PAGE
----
As a savvy ecommerce specialist, you understand the power behind product descriptions on your website. They move customers through the sales funnel, explaining what you offer and the value proposition behind it. Depending on your website layout and style, product descriptions can take on different formats, but chances are all they carry the most common mistake: They simply describe a product’s features.
Why is it wrong to write product descriptions like that?
First, they don’t give any added value to customers. Prospects don’t want to know every spec of a product and read a description as if it was written by a manufacturer; they want to know what’s in it for them.
Second, they don’t address your customer personality and the tone of voice they’d like to hear from your brand.
And third, such descriptions look and sound the same. They don’t help your ecommerce website stand out from the crowd of competitors.
There’s also another catch:
Even if you write product descriptions with the best ecommerce copywriting practices in mind, you still need to craft a countless number of them. It leads to the problem we all know as content duplication, and that’s what Google algorithms hate so much.
To avoid Google penalties for duplications, don’t plagiarize and rewrite product descriptions from competitors. Don’t use the same expressions over and over again because you think they are “words that sell.” Don’t stuff descriptions with the most obvious keywords in the hope of high rankings. Avoid common grammar mistakes and remember to check every text for plagiarism before publishing.
Long story short, consider the tricks of writing original product descriptions that would please both customers and search engines.
Here they are:
1. Watch Your Language
When you write dozens of descriptions, there’s a temptation to use general terms for every description to complete it faster. All those “world-class,” “top-notch,” “innovative approaches” and “the best solution on the market” with “cutting-edge technology” tell nothing about your product.
Forget about them. Use facts, figures, and numbers wherever possible to increase your credibility.
Also, avoid an adjective overdose. It’s okay to use some to boost customer imagination, but too many adjectives confuse readers and slow them down.
What to do?
Use only one adjective before a noun.
Avoid the most obvious adjectives: chances are, your competitors will use them too. Choose emotional words that make readers feel something. Don’t describe the obvious. Why write what your product looks if you can show it in the picture?
2. Use Citations
First, they don’t count as duplications or plagiarism if you publish them with a proper reference. And second, they can serve as social proof for your consumers to buy from you.
Even if you have the best product in the world, people may not trust you. They need referral recommendations to decide if your product is worth their attention, and that’s where positive reviews or real feedback from real customers can help your product descriptions shine.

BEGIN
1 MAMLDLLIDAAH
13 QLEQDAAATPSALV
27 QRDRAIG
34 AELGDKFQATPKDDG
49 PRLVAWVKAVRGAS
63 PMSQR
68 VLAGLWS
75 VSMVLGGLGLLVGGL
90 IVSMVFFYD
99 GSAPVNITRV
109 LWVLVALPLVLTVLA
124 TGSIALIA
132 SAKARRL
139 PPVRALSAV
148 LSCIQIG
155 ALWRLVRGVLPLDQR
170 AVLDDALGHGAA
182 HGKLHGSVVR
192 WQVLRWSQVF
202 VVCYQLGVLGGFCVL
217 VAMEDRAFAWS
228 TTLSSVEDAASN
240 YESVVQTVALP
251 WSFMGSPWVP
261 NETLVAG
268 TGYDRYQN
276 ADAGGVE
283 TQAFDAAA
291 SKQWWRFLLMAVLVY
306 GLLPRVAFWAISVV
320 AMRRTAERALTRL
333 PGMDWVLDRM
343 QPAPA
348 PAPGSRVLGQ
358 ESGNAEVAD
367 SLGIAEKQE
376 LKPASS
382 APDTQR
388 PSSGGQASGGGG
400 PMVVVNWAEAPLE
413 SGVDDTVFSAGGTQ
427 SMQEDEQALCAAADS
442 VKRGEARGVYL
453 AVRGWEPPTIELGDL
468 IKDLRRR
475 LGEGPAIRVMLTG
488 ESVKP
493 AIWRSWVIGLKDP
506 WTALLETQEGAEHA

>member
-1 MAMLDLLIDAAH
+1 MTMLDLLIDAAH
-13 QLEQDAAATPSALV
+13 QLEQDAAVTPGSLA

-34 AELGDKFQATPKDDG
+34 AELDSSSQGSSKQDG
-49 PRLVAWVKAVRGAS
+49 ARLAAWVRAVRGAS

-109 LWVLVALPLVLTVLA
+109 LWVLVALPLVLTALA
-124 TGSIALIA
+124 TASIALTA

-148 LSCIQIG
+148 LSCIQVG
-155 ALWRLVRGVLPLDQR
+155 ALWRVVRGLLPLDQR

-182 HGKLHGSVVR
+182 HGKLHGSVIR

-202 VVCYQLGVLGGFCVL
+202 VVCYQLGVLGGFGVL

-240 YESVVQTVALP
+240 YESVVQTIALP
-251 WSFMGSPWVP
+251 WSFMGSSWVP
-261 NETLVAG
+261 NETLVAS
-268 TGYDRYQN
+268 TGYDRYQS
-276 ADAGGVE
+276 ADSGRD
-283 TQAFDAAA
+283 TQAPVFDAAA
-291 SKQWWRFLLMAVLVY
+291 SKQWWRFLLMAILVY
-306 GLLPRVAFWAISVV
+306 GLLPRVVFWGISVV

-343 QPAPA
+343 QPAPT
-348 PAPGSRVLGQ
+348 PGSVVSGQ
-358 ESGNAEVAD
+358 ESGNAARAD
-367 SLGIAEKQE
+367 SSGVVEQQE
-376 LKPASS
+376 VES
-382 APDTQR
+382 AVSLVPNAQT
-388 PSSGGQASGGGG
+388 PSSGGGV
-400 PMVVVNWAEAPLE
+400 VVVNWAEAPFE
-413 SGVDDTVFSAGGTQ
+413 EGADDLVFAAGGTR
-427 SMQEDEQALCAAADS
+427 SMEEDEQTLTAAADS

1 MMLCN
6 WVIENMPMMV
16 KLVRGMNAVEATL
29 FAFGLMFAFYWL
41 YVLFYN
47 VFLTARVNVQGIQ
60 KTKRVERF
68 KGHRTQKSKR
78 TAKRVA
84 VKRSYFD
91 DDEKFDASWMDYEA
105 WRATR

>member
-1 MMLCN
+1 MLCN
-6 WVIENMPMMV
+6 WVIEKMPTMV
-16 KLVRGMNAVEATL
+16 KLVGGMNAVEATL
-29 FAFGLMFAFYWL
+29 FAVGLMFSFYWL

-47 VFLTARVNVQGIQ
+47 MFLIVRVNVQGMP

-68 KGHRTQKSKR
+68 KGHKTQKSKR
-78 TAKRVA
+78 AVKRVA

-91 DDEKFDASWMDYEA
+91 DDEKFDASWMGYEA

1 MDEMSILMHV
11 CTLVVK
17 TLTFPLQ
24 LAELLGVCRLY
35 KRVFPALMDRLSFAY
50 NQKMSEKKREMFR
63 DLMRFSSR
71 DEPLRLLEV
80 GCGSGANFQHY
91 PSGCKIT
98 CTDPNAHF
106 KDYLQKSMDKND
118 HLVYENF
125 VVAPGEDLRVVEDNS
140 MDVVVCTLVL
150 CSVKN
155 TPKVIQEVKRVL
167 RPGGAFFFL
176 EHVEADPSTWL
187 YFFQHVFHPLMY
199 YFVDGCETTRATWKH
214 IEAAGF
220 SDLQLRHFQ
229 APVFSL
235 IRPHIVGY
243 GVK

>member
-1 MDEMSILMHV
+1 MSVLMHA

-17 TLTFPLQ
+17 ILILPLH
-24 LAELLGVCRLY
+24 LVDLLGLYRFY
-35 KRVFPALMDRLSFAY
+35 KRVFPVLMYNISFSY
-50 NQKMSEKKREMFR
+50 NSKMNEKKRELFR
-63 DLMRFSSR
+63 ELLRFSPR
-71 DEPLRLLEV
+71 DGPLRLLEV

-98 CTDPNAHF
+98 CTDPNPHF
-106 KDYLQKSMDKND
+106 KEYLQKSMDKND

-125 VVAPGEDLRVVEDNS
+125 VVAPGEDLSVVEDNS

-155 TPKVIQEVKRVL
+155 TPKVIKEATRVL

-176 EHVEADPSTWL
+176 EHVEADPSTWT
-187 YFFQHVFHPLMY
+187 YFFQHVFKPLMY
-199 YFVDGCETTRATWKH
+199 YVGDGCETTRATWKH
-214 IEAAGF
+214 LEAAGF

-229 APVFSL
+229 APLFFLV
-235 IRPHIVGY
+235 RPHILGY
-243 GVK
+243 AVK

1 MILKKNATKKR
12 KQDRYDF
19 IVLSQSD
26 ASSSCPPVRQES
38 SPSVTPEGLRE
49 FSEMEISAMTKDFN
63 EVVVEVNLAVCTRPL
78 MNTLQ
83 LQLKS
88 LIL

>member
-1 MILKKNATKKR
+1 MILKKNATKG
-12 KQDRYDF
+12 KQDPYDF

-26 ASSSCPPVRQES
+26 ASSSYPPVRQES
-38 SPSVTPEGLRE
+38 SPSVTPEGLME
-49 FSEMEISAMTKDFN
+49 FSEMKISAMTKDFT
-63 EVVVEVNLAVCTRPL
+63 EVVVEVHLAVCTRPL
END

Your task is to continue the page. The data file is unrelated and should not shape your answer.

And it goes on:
Add their feedback to descriptions, structure them as citations with a link to their profiles, and include their photos for credibility.
3. Tell Stories But Be Concise
Know that people often scan content online rather than read it thoroughly, so make sure your product descriptions are short, sweet, and easy to read. For that, combine paragraphs with bullet points and “need to know” aspects. It will give you room for creativity and original text writing, and enable you to convey valuable information to consumers.
To develop more ideas for product descriptions, use storytelling.
Our brain retains 70 percent of information through stories; they give us an emotional response and make us remember. Storytelling in descriptions would help you not only avoid duplications but also make your product stand out from the crowd of competitors.
4. Add Value
People don’t want to know about the description of the product as much as they want to know what’s in it for them. How can they benefit from it? What makes it different from others on the market?
Create value in product descriptions. Focus on your buyer persona, write with words they use, and think of your brand tone of voice: how would you speak to them if selling in a traditional store? Answer the five W’s in your text and show people what’s in your product beyond its specifications.
Writing “for everyone,” you risk duplicating tons of other ecommerce websites and making your descriptions vague. Sell emotions, not products. This will help you avoid plagiarism and differentiate your store in the marketplace.
5. Synonymize and Paraphrase
When you’re short on time and need to write 50-plus descriptions for products of the same category, it becomes challenging to stay creative and write an original text for each. The smart use of synonymization will save you.
Deploy ecommerce SEO practices, not merely replacing words with synonyms or changing the word order in original sentences to keep your content original and fresh.
The same goes for paraphrasing. Use rich vocabulary and expand or shorten phrases wherever appropriate. Think of LSI and long-tail keywords, and forget about marketing buzzwords and vague superlatives.
Check product descriptions via plagiarism checkers to see if you duplicate other websites by mistake, and revise them accordingly. Write an original text for every product card; treat your consumers like humans, not numbers.
Map your sales process to see what you can optimize on your ecommerce website to engage potential buyers. Consider split testing your product descriptions to understand what formats perform better. Don’t be afraid of A/B testing, but make sure to optimize for positive customer experience.
And sales won’t take long in coming.